dart2js, you will want to change your debug
mode compiler to
dart2js. You can either do this using the
Or by editing your
targets: $default: builders: build_web_compilers:entrypoint: options: compiler: dart2js
How can I build with multiple configurations?
The build system supports two types of builds, "dev" and "release". By default
build_runner the "dev" version is built by regardless of the command
used, build in release mode by passing the
--release flag. With
default mode for the
serve command is dev, and the default mode for the
build command is release. The
build command can use dev mode with the
Options can be configured per mode, and they are
merged by key with the
defaults provided by the builder and global overrides. The
defines configuration used in all modes, and the
defines the overrides to those defaults for the specific mode chosen. Builders
can define their own defaults by mode which is overridden by user config. For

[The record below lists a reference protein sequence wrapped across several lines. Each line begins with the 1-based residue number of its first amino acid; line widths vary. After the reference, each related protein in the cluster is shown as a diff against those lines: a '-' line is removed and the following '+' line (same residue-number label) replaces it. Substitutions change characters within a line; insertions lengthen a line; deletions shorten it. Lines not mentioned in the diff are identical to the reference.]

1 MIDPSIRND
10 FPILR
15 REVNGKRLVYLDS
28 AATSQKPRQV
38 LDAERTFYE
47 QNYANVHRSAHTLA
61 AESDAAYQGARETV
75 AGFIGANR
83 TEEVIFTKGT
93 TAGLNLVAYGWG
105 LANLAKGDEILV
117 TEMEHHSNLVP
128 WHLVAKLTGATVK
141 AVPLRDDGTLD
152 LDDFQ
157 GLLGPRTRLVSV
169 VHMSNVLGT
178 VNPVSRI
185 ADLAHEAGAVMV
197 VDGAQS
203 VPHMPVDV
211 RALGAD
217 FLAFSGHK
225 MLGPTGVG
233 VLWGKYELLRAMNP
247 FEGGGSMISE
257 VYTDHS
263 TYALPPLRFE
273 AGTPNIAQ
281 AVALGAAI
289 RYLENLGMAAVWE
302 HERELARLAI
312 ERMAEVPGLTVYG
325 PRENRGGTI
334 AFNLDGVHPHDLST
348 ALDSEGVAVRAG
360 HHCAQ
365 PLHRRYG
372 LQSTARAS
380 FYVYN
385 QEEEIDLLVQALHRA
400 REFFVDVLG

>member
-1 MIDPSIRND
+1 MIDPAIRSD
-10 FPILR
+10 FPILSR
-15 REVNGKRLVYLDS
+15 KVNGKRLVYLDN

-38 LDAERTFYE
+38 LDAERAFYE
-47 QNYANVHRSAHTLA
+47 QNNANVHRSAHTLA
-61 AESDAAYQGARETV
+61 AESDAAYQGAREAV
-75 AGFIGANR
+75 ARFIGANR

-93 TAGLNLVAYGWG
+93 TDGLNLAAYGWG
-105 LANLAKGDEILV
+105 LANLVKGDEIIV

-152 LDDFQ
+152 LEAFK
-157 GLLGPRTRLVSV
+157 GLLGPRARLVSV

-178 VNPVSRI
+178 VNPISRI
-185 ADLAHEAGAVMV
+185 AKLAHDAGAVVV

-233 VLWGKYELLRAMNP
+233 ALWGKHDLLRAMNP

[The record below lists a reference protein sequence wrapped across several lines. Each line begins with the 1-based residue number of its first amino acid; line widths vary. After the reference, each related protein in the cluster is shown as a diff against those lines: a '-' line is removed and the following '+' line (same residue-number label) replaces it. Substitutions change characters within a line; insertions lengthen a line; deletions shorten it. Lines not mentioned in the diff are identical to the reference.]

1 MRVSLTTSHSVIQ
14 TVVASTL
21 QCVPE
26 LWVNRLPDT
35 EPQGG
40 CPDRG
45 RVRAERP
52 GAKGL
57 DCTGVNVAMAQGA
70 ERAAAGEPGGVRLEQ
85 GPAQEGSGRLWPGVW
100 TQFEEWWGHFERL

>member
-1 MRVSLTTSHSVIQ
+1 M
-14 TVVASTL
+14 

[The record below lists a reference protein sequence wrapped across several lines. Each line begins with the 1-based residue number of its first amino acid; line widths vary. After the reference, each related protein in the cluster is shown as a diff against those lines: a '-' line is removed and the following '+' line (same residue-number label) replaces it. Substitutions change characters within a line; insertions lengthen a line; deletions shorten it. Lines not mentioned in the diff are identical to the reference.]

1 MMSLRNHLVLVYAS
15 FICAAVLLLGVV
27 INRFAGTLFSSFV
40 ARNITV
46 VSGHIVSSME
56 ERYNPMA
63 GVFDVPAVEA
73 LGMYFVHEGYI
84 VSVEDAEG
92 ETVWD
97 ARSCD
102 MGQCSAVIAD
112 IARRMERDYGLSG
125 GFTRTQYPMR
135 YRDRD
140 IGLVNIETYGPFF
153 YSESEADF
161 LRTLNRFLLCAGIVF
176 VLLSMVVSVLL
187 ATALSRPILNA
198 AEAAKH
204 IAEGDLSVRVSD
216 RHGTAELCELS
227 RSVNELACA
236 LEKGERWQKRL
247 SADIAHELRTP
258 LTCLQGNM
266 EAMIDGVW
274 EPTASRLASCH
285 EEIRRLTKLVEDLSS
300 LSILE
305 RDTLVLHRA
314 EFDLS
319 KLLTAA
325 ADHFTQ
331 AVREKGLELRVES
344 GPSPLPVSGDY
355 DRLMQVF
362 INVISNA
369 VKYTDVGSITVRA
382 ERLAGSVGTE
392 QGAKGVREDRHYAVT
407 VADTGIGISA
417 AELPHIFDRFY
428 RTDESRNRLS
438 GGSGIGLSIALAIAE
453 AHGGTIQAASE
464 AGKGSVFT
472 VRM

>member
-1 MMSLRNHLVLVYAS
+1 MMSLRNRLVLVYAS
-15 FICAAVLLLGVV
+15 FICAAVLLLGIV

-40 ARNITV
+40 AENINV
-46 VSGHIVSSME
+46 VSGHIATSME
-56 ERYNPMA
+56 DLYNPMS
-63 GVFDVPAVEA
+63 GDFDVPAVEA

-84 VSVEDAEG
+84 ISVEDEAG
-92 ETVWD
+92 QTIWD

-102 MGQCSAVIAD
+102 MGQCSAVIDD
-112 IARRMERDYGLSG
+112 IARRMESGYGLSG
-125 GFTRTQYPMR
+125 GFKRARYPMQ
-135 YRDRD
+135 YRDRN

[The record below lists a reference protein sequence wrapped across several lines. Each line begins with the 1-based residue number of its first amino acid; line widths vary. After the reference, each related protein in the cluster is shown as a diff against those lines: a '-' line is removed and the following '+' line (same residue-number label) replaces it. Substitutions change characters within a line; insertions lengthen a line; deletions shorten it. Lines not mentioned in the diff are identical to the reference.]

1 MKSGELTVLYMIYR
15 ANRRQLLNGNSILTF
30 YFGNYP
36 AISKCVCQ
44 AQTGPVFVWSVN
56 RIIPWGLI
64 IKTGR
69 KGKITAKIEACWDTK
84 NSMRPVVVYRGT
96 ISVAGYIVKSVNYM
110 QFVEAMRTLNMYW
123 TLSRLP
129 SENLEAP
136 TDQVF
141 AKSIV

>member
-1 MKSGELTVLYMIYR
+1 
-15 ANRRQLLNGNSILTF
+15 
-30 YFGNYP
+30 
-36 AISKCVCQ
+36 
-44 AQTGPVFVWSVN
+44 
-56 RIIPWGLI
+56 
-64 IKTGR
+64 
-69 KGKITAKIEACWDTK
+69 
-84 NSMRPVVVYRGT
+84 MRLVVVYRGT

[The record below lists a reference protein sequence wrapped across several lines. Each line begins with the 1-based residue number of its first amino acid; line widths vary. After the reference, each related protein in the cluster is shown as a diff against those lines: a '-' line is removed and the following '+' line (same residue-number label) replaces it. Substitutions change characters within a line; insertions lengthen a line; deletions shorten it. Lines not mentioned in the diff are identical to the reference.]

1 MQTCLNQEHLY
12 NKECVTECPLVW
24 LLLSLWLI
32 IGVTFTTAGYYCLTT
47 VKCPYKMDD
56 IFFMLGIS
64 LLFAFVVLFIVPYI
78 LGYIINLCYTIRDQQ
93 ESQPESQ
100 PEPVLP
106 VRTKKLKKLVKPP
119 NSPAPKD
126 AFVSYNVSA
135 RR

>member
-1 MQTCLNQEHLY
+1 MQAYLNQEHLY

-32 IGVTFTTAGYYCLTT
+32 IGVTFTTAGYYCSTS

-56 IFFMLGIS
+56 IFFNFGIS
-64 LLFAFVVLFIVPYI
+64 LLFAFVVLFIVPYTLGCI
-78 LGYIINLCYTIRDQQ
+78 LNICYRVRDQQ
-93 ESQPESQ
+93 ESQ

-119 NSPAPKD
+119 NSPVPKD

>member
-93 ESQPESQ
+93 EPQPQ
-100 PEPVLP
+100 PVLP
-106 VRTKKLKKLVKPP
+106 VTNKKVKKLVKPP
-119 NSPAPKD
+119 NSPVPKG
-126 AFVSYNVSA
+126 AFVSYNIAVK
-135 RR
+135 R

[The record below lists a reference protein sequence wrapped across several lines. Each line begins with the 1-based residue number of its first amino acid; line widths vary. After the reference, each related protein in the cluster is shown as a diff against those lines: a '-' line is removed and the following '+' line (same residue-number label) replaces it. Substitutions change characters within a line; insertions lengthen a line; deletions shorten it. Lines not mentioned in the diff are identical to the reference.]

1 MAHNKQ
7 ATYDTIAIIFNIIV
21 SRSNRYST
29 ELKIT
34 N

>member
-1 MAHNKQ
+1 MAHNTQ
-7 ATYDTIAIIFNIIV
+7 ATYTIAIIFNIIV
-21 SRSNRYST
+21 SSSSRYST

build_web_compilers defines options that use
dartdevc compiler in
dev mode, and
dart2js in release mode.
The following configuration builds with
dart2js always, passes
in dev mode, and passed
-O3 in release mode:
targets: $default: builders: build_web_compilers:entrypoint: options: compiler: dart2js dev_options: dart2js_args: - --no-minify release_options: dart2js_args: - -O3
If you need other configurations in addition to dev and release, you can define
build.yaml files. For instance if you have a
you can build with
--config debug and this file will be used instead of the
build.yaml. The dev and release flavors still apply.
dart run build_runner serve --config debug will use the
dart run build_runner build --config debug --release
will use the